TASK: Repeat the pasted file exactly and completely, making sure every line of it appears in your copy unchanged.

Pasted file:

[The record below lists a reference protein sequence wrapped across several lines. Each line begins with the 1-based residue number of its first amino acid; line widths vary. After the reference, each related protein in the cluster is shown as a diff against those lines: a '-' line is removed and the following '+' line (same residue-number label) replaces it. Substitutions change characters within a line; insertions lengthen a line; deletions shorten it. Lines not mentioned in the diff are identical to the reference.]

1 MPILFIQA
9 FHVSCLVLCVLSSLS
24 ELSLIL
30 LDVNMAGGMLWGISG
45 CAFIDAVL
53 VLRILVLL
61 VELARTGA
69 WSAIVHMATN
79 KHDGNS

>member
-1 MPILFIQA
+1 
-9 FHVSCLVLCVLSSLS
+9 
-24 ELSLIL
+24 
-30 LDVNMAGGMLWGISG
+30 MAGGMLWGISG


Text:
[The record below lists a reference protein sequence wrapped across several lines. Each line begins with the 1-based residue number of its first amino acid; line widths vary. After the reference, each related protein in the cluster is shown as a diff against those lines: a '-' line is removed and the following '+' line (same residue-number label) replaces it. Substitutions change characters within a line; insertions lengthen a line; deletions shorten it. Lines not mentioned in the diff are identical to the reference.]

1 MPILFIQA
9 FHVSCLVLCVLSSLS
24 ELSLIL
30 LDVNMAGGMLWGISG
45 CAFIDAVL
53 VLRILVLL
61 VELARTGA
69 WSAIVHMATN
79 KHDGNS

>member
-1 MPILFIQA
+1 
-9 FHVSCLVLCVLSSLS
+9 
-24 ELSLIL
+24 
-30 LDVNMAGGMLWGISG
+30 MAGGMLWGISG